10/14/2014

Nobel Prize Awarded to Beiersdorf Cooperation Partner

Beiersdorf cooperation partner Dr. Stefan Hell, Director of the Max Planck Institute for Biophysical Chemistry in Göttingen together with Eric Betzig and William Moerner from the U.S. has been awarded with the Nobel Prize for Chemistry for his groundbreaking invention of STED Microscopy.  © Max-Planck-Institut für biophysikalische Chemie
Beiersdorf cooperation partner Dr. Stefan Hell, Director of the Max Planck Institute for Biophysical Chemistry in Göttingen together with Eric Betzig and William Moerner from the U.S. has been awarded with the Nobel Prize for Chemistry for his groundbreaking invention of STED Microscopy. © Max-Planck-Institut für biophysikalische Chemie

This year’s announcement of the Nobel Prize for Chemistry was especially interesting for Beiersdorf Research & Development because the highest prize in science honored a cooperation partner of Beiersdorf. Dr. Stefan Hell, Director of the Max Planck Institute for Biophysical Chemistry in Göttingen, together with Eric Betzig and William Moerner from the U.S., was awarded the Nobel Prize for Chemistry for his groundbreaking invention of STED Microscopy. With the so-called GSDIM Technology, Dr. Frank Fischer, Head of the Beiersdorf Research Microscopy Lab, uses an advancement of the method of the German Nobel Prize winner. GSDIM stands for “Ground State Depletion Individual Molecule Return Microscopy.” The GSDIM technology is supported by the Federal Ministry for Education as part of the joint research project “GSDIM Widefield Nanoscopy.”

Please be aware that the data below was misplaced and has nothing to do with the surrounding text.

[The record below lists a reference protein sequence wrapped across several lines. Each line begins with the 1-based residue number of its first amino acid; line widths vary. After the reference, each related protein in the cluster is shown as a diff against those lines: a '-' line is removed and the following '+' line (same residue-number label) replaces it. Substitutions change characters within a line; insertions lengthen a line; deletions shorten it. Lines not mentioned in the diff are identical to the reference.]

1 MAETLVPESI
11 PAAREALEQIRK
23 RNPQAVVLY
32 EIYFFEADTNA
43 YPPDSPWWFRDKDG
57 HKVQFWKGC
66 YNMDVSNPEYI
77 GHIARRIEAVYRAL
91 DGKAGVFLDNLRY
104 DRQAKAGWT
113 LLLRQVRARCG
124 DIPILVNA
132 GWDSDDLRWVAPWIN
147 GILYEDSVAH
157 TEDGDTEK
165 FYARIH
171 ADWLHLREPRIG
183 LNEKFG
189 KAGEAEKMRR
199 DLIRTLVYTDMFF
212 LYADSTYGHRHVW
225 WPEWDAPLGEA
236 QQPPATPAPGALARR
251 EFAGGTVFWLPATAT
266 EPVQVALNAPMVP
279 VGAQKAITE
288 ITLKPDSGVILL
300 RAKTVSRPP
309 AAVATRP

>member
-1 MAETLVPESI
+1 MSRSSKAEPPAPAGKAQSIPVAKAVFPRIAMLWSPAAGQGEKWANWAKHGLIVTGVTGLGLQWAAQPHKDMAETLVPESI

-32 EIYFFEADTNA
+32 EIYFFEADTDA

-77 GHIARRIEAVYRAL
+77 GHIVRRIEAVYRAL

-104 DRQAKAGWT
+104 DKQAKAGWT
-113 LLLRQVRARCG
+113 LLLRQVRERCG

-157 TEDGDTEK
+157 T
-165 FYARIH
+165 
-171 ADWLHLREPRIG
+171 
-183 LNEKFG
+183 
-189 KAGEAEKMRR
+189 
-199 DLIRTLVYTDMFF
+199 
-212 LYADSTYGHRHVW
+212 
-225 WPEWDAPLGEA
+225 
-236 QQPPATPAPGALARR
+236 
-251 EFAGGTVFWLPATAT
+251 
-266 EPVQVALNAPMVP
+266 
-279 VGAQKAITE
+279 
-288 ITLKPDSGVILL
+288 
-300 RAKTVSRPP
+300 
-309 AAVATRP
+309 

The Award-Winning Technology

Dr. Stefan Hell succeeded in cracking the basic resolution limit of optical microscopes. Until now it wasn’t possible to distinguish two objects if the distance between them was smaller than 200 nanometers. This is due to the diffraction of light, which causes both objects to become blurred in the eye of the observer. Stefan Hell and the American researchers Eric Betzig and William Moerner found ways to get around this limit and have now received the Nobel Prize for Chemistry for the development of super resolution fluorescence microscopy and the corresponding fluorescence dyes.

With the Microscopy Lab the researcher Sonja Pagel-Wolff (left), the PhD student Meike Halm (2nd from left) and the head of their lab, Dr. Frank Fischer (right) joined the GSDIM Max Planck Institute joint project in 2011. They are actively supported by researcher Martin Sattler (middle) and PhD student Daniel Mellem (second from right).
With the Microscopy Lab the researcher Sonja Pagel-Wolff (left), the PhD student Meike Halm (2nd from left) and the head of their lab, Dr. Frank Fischer (right) joined the GSDIM Max Planck Institute joint project in 2011. They are actively supported by researcher Martin Sattler (middle) and PhD student Daniel Mellem (second from right).

Observing Living Skin Cells with Great Precision and Excellent Partners

“Dr. Hell is one of the world’s leading microscopy experts. He is ambitious, full of humor and has wide-ranging interests. He’s really easy to work with,” says Frank Fischer. Also participating in the joint project GSDIM Widefield Nanoscopy are the microscope manufacturer, Leica Microsystems GmbH from Mannheim and the producer of fast scientific cameras, PCO from Kelheim.